Why is Australia ignoring talent management and recruitment risks?

Why does employee attraction and retention matter? And what should we do?

In my previous article on people risks in the ASX 100, I stressed the point that people are one of the biggest risks that all companies need to consider. This means the attraction and retention of critical staff should be a key priority for all boards and executives.

Recap: Only 20% of the ASX 100 recognise that talent retention and attraction is a key business risk

In case you missed part 1, here’s the quick recap. Only 50% of ASX 100 companies declare any people related risks to investors in their annual report. This falls to just one in five companies declaring the importance of attracting and retaining top talent. You can see the quick summary on key people risks as declared by the ASX 100 below.

Chart of talent and share price

 

Today we’re looking at which industries (and companies) are best practice in understanding their talent attraction and retention risks

Chart of talent attraction and retention

You can see the breakdown by sector above. What we found really interesting here is how the healthcare and science sector makes no mention of attraction and retention. It’s common knowledge we don’t have enough science and technology graduates, so why do none of the top health and science companies declare attraction and retention as a risk? It seems that everyone is proclaiming a STEM shortage (apart from the companies who actually work in the industry).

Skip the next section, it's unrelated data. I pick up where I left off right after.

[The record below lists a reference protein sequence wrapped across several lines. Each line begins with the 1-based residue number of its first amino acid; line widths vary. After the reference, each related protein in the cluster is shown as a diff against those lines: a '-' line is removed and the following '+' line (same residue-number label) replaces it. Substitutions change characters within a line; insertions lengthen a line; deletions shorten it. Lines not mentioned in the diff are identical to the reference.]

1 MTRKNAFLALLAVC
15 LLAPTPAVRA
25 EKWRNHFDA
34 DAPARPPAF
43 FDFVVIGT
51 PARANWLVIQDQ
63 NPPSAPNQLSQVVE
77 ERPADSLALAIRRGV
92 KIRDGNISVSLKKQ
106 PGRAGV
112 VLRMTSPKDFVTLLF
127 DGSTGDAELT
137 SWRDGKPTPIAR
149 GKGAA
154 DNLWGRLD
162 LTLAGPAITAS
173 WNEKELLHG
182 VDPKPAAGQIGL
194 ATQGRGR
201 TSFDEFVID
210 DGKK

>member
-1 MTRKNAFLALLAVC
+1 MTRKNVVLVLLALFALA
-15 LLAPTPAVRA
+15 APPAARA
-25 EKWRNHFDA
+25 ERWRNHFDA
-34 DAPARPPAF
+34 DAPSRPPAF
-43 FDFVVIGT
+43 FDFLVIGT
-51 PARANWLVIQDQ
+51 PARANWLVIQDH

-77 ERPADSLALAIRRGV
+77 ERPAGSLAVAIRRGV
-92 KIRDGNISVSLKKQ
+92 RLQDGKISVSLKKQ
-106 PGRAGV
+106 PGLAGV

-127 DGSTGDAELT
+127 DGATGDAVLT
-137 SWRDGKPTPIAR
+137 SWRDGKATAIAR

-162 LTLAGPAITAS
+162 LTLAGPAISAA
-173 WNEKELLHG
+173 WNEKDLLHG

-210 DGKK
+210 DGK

And what about best practice at a company level?

Top 5 talent awarness companies
What are the best companies saying about talent risk and mitigation? We wanted to highlight some of the statements that we thought were best practice. So here’s five of the best:

  • ”People capability: Brambles is subject to the risk of not attracting, developing and retaining high-performing individuals. Furthermore, succession planning may not be managed effectively, so that talented individuals are able to be developed and promoted within the Group, rather than sourced externally. This could result in Brambles not having sufficient quality and quantity of people to meet its growth and business objectives.” – Brambles 2014 Annual Report
  • “Myer supports the development of all our team through regular performance feedback, goal setting and career development sessions. Further skill and capability development opportunities are offered through on the job training, instructor-led training and online learning modules.” – Myer 2013 Annual Report
  • “The attraction of high calibre employees, particularly for business critical roles is an ongoing challenge and despite a weakening resources sector, there continues to be a very competitive employment market for skilled professionals. Along with the focus on people-related productivity improvements, Monadelphous will continue to invest in the development and retention of its key talent to enable the Company to successfully achieve its vision and maintain its competitive advantage.” – Monadelphous 2013 Annual Report
  • “Through the enhanced Performance and Talent process we have identified critical talent, including critical female talent, and have adopted a targeted retention approach for these employees. Our focus on retaining female employees has been supported in specific development programs including Career Conversations for Top Talent female managers, ATP, and provided industry networking opportunities such as Glass Elevator luncheons.” – Coca-Cola Amatil 2013 Annual Report
  • “Retention – focus on retaining talent in APA –– Continue to offer flexible work arrangements through part time hours, job sharing, flexible start and finish times and purchase of additional annual leave. Over 90% of all flexible work arrangement requests have been approved during the Reporting Period. This includes a job share arrangement approved for two senior women in leadership roles. APA will continue to support such requests, where possible and appropriate.” – APA 2013 Annual report